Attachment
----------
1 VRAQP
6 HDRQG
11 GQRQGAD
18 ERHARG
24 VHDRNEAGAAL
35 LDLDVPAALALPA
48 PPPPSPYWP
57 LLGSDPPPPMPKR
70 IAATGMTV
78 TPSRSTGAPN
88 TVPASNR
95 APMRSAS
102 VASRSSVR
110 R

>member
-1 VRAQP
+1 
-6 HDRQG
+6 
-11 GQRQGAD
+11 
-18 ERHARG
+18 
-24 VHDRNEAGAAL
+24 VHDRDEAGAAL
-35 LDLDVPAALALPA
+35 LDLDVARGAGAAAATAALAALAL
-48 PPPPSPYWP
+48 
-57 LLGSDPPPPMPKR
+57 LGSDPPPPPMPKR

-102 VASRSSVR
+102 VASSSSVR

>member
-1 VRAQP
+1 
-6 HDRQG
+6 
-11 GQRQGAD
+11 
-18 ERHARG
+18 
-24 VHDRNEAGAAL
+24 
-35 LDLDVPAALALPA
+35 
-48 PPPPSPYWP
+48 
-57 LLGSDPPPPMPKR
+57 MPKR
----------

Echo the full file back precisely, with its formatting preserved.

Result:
1 VRAQP
6 HDRQG
11 GQRQGAD
18 ERHARG
24 VHDRNEAGAAL
35 LDLDVPAALALPA
48 PPPPSPYWP
57 LLGSDPPPPMPKR
70 IAATGMTV
78 TPSRSTGAPN
88 TVPASNR
95 APMRSAS
102 VASRSSVR
110 R

>member
-1 VRAQP
+1 
-6 HDRQG
+6 
-11 GQRQGAD
+11 
-18 ERHARG
+18 
-24 VHDRNEAGAAL
+24 VHDRDEAGAAL
-35 LDLDVPAALALPA
+35 LDLDVARGAGAAAATAALAALAL
-48 PPPPSPYWP
+48 
-57 LLGSDPPPPMPKR
+57 LGSDPPPPPMPKR

-102 VASRSSVR
+102 VASSSSVR

>member
-1 VRAQP
+1 
-6 HDRQG
+6 
-11 GQRQGAD
+11 
-18 ERHARG
+18 
-24 VHDRNEAGAAL
+24 
-35 LDLDVPAALALPA
+35 
-48 PPPPSPYWP
+48 
-57 LLGSDPPPPMPKR
+57 MPKR